Memorial Sloan Kettering’s Collaboration with IBM Watson Featured on CBS This Morning

Pictured: Mark Kris

Thoracic Oncology Service Chief Mark Kris

The Tuesday, July 9, episode of CBS This Morning included a segment about a new tool to help improve medical decision making, built on the supercomputer IBM Watson. Mark G. Kris, Chief of Memorial Sloan Kettering’s Thoracic Oncology Service, and Carol Jaxel, one of Dr. Kris’s patients, were interviewed about the benefits this new technology can bring to cancer care.

Dr. Kris and a team of physicians and analysts at Memorial Sloan Kettering have been “training” IBM Watson for more than a year to help medical professionals choose the best diagnostic and treatment plans for individual cancer patients. The system is based on a vast amount of clinical data and research as well as wisdom gleaned from decades of expertise in treating cancer at Memorial Sloan Kettering.

One of the goals of this project is to improve the quality of care delivered to people with cancer no matter where they are located. The need for the new technology arises from the increasing complexity of cancer treatment and the fact that most cancer patients are not treated at specialized medical centers.

IBM Watson, which became famous after its appearance on the TV game show Jeopardy! in 2011, when it beat two all-time champions, is capable of learning with every encounter, continually getting smarter.

Watch the CBS This Morning segment.


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Train the computer to do the job of a doctor, and in time computers will REPLACE doctors. Your IBM computer will get "smarter" than doctors, and it will claim the authority in medical decision making in due time. We have robots in the OR already - Da Vinci ROBOTIC SURGERY. In the future human beings will have to fight with man made artificial intelligance to win back their humanness. You are welcoming artificial intelligence and arificial beings in the SACRED space of human BEINGS. Read this as an illustration of what is expecting us here, and think twice before welcoming robots into our human lives.
We are what we do!

MSKCC's work with IBM/Watson is truly world changing in incredibly positive ways. As with any better tool, as it improves quality and efficiency, some will need to adapt to take full advantage. Those who do will be the leaders of our future in medicine. We need to communicate to all audiences to best set the stage for optimum use of this new tool.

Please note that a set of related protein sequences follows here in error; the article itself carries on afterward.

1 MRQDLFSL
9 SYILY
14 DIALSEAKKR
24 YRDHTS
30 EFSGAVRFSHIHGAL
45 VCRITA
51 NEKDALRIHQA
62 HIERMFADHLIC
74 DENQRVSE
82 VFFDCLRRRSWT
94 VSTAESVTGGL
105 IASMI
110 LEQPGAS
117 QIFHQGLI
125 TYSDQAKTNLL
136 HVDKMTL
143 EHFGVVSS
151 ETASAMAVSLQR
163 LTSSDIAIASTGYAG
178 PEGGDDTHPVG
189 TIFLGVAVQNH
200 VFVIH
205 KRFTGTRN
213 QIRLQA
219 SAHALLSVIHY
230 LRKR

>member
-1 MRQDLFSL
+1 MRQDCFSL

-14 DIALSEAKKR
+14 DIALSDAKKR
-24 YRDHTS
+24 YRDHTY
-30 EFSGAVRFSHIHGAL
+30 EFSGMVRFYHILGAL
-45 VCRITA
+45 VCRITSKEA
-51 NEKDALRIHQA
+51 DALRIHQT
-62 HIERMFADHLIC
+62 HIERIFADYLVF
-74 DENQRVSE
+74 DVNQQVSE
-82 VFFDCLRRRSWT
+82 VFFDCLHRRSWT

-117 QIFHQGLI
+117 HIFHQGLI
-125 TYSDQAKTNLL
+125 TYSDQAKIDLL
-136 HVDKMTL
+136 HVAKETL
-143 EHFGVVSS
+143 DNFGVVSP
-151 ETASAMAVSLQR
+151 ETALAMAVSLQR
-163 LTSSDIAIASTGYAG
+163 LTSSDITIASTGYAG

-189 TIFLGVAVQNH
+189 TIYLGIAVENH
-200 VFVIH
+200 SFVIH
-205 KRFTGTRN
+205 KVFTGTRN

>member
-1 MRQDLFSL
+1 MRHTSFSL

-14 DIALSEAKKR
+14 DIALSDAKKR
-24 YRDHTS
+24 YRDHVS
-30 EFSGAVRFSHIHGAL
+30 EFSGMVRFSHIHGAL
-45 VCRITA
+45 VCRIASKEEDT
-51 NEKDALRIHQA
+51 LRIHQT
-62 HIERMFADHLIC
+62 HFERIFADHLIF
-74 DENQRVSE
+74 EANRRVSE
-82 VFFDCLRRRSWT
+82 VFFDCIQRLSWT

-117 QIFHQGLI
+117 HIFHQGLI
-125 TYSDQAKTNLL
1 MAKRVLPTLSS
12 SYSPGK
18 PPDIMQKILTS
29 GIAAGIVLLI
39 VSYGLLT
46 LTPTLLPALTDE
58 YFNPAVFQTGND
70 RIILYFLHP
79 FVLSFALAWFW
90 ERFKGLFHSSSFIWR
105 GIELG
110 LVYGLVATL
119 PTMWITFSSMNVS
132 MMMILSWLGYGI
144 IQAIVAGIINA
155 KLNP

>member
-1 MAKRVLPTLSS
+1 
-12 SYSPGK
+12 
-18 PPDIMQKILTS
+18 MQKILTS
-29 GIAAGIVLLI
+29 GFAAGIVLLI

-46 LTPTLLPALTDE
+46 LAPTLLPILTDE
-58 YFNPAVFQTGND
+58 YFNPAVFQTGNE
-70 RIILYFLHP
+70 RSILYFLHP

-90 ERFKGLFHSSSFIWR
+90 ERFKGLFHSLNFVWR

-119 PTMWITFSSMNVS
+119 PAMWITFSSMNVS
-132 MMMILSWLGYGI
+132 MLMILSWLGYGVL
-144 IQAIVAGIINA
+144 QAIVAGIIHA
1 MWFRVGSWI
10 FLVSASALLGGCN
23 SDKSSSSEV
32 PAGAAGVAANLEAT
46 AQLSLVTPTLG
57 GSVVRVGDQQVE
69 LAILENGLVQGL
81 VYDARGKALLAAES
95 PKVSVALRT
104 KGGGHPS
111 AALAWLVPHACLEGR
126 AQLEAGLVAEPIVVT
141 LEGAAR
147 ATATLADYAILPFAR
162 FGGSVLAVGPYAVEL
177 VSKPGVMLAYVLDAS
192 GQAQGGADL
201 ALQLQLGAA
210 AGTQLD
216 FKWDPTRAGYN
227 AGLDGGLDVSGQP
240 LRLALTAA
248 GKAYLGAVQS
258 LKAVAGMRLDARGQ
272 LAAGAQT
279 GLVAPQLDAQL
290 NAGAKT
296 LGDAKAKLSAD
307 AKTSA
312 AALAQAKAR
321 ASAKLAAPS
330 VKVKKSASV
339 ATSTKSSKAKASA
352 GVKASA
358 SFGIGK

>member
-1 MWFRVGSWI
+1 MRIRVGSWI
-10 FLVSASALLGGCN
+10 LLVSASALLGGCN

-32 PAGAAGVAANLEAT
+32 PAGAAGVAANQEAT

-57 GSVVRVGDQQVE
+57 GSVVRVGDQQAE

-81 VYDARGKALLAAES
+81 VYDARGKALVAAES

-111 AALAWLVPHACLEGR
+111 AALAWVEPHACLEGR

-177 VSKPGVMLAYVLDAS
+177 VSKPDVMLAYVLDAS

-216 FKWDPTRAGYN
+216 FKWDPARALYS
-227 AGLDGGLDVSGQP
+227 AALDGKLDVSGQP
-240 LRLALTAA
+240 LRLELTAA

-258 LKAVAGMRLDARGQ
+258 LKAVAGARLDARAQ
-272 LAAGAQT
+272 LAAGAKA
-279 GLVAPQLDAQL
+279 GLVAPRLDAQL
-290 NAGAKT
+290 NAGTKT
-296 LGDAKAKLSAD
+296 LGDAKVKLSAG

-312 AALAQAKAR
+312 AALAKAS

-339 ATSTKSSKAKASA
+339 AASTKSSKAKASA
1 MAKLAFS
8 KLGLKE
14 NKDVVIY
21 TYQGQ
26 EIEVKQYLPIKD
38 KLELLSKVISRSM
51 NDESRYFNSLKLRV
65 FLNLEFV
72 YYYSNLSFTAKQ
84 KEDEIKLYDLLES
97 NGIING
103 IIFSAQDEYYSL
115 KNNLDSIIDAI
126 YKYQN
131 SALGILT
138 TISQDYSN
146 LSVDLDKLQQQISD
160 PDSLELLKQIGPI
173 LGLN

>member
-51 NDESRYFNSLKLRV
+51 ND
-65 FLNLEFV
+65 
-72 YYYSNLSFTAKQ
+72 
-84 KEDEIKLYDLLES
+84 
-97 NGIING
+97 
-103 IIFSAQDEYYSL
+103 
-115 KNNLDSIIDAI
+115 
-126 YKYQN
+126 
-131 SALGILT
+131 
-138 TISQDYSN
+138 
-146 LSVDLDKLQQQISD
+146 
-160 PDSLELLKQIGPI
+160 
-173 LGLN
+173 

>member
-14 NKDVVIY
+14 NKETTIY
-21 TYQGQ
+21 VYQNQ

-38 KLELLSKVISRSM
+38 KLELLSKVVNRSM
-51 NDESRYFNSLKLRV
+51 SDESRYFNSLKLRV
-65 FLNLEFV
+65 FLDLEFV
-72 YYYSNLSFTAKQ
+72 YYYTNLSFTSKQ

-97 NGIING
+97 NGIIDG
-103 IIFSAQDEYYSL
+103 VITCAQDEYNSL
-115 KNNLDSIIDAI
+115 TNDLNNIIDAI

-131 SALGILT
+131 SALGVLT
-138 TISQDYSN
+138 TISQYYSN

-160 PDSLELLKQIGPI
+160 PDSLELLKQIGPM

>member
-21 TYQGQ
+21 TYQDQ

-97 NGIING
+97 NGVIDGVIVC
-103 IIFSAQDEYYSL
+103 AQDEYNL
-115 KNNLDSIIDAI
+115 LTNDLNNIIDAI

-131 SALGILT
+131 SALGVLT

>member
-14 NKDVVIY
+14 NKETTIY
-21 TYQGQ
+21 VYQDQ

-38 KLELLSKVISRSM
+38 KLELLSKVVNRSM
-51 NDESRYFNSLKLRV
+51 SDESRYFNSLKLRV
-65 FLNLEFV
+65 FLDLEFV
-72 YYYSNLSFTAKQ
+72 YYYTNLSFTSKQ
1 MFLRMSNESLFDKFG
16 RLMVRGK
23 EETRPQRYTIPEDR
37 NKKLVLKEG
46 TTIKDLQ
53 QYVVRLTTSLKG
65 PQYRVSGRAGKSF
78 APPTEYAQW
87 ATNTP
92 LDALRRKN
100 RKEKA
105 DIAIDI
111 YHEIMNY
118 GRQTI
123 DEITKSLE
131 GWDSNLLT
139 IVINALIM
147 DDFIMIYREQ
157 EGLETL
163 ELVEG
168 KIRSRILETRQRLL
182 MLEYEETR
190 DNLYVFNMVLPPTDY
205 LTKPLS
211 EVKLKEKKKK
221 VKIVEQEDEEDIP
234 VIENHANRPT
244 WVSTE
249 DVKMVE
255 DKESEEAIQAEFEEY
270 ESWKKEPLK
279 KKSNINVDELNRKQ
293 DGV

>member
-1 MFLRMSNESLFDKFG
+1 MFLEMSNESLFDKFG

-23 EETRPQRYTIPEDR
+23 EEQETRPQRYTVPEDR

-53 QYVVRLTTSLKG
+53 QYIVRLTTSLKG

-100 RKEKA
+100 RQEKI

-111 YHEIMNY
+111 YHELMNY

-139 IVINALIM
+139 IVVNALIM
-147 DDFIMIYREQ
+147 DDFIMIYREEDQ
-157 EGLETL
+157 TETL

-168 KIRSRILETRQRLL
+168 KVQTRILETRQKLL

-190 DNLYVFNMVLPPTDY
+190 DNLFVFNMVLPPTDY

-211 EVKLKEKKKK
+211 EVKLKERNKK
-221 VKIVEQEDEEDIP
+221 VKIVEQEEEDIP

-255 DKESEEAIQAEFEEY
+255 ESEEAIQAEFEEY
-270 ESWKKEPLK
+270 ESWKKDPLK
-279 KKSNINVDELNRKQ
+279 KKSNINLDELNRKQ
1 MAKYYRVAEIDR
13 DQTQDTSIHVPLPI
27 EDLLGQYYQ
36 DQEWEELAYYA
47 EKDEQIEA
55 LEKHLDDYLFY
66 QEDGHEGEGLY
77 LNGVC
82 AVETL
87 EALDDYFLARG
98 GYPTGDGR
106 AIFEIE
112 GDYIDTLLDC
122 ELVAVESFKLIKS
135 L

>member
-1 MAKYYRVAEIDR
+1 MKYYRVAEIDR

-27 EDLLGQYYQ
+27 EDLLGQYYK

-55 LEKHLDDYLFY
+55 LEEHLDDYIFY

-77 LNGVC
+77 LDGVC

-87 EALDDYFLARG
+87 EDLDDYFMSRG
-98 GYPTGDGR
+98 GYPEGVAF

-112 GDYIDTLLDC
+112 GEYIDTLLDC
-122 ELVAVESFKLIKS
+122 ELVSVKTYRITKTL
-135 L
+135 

What has been your experience with Ovarian cancer for sequencing and matching in the Watson
data base? I am most anxious to hear from you.
Many thanks.
gloria appel

Dear Gloria, the IBM-Watson work with ovarian cancer is still in the early stages, but patients at MSK who have advanced cancer, including ovarian cancer, can undergo sequencing with a platform called MSK-IMPACT. Those who are found to have what we call actionable mutations — meaning that we have drugs to target them — have the opportunity to enroll in clinical trials called basket trials.

To learn more about MSK-IMPACT, you can go to:…

To learn more about basket trials, you can go to:…

Thank you for your comment.

Does the program support multiple myeloma at this time, in particular data to assist with treatment options upon relapse after having achieved CR with intitial therapy? Thank you.

Dear Steve, Watson for Oncology trained by Memorial Sloan Kettering is not currently set up to handle cases for patients with multiple myeloma. Thank you for your comment.

My husband had a Whipple 4 1/2 years ago for Apulla of Vater carcinoma. Now he has Mets to his pancreas and liver. Are there any sequencing programs for these areas? Thank you.

Dear Teresa, we’re sorry to hear about your husband’s diagnosis. If he would like to make an appointment at MSK to learn more about his treatment options, including the possibility of having his tumors sequenced with MSK-IMPACT, you can call 800-525-2225 or go to for more information. Thank you for your comment, and best wishes to you.

My mother has been diagnosed with cancerous tumors about 4cm's in the pancreas. We've been to Mass General and due to the tumors being close to the blood vessels surgery is not an option. They also say chemo may help but will not do much are there any other treatments available?